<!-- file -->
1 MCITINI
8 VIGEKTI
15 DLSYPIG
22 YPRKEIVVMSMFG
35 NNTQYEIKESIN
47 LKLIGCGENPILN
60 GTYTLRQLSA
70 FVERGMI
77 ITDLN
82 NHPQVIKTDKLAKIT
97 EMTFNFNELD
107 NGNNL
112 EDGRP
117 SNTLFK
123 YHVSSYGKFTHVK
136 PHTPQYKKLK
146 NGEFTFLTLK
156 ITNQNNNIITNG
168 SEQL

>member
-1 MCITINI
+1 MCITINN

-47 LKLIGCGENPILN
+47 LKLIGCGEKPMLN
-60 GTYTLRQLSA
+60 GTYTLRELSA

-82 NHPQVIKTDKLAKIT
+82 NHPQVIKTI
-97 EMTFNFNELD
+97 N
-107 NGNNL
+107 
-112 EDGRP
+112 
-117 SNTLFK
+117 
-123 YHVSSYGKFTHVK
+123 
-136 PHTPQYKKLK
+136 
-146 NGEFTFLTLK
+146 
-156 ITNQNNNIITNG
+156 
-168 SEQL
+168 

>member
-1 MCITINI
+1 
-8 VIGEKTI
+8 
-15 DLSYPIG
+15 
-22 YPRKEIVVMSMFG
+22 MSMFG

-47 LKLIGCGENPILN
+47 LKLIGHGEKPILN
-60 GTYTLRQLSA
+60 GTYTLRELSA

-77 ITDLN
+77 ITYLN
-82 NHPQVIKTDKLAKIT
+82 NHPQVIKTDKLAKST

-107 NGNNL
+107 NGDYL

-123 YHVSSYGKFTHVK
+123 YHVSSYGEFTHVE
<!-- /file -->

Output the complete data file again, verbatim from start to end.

1 MCITINI
8 VIGEKTI
15 DLSYPIG
22 YPRKEIVVMSMFG
35 NNTQYEIKESIN
47 LKLIGCGENPILN
60 GTYTLRQLSA
70 FVERGMI
77 ITDLN
82 NHPQVIKTDKLAKIT
97 EMTFNFNELD
107 NGNNL
112 EDGRP
117 SNTLFK
123 YHVSSYGKFTHVK
136 PHTPQYKKLK
146 NGEFTFLTLK
156 ITNQNNNIITNG
168 SEQL

>member
-1 MCITINI
+1 MCITINN

-47 LKLIGCGENPILN
+47 LKLIGCGEKPMLN
-60 GTYTLRQLSA
+60 GTYTLRELSA

-82 NHPQVIKTDKLAKIT
+82 NHPQVIKTI
-97 EMTFNFNELD
+97 N
-107 NGNNL
+107 
-112 EDGRP
+112 
-117 SNTLFK
+117 
-123 YHVSSYGKFTHVK
+123 
-136 PHTPQYKKLK
+136 
-146 NGEFTFLTLK
+146 
-156 ITNQNNNIITNG
+156 
-168 SEQL
+168 

>member
-1 MCITINI
+1 
-8 VIGEKTI
+8 
-15 DLSYPIG
+15 
-22 YPRKEIVVMSMFG
+22 MSMFG

-47 LKLIGCGENPILN
+47 LKLIGHGEKPILN
-60 GTYTLRQLSA
+60 GTYTLRELSA

-77 ITDLN
+77 ITYLN
-82 NHPQVIKTDKLAKIT
+82 NHPQVIKTDKLAKST

-107 NGNNL
+107 NGDYL

-123 YHVSSYGKFTHVK
+123 YHVSSYGEFTHVE